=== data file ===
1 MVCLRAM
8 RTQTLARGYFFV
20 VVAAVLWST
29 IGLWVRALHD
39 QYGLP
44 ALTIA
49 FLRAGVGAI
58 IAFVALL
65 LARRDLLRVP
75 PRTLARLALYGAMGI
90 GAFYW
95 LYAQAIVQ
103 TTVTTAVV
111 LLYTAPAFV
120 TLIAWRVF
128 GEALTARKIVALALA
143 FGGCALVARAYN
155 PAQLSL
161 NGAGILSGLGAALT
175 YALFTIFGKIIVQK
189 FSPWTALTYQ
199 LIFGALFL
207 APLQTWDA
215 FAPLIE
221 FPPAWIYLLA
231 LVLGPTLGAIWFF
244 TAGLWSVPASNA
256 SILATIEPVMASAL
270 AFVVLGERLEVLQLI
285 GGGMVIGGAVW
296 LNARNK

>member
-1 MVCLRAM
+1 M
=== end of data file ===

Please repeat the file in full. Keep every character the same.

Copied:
1 MVCLRAM
8 RTQTLARGYFFV
20 VVAAVLWST
29 IGLWVRALHD
39 QYGLP
44 ALTIA
49 FLRAGVGAI
58 IAFVALL
65 LARRDLLRVP
75 PRTLARLALYGAMGI
90 GAFYW
95 LYAQAIVQ
103 TTVTTAVV
111 LLYTAPAFV
120 TLIAWRVF
128 GEALTARKIVALALA
143 FGGCALVARAYN
155 PAQLSL
161 NGAGILSGLGAALT
175 YALFTIFGKIIVQK
189 FSPWTALTYQ
199 LIFGALFL
207 APLQTWDA
215 FAPLIE
221 FPPAWIYLLA
231 LVLGPTLGAIWFF
244 TAGLWSVPASNA
256 SILATIEPVMASAL
270 AFVVLGERLEVLQLI
285 GGGMVIGGAVW
296 LNARNK

>member
-1 MVCLRAM
+1 M